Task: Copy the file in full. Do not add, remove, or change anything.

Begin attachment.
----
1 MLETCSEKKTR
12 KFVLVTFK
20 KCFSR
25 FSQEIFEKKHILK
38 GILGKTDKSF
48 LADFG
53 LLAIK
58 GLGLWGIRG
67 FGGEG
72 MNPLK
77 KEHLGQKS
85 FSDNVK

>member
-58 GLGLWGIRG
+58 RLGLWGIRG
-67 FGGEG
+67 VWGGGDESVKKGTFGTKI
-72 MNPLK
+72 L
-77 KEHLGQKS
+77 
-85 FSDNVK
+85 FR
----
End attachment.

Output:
1 MLETCSEKKTR
12 KFVLVTFK
20 KCFSR
25 FSQEIFEKKHILK
38 GILGKTDKSF
48 LADFG
53 LLAIK
58 GLGLWGIRG
67 FGGEG
72 MNPLK
77 KEHLGQKS
85 FSDNVK

>member
-58 GLGLWGIRG
+58 RLGLWGIRG
-67 FGGEG
+67 VWGGGDESVKKGTFGTKI
-72 MNPLK
+72 L
-77 KEHLGQKS
+77 
-85 FSDNVK
+85 FR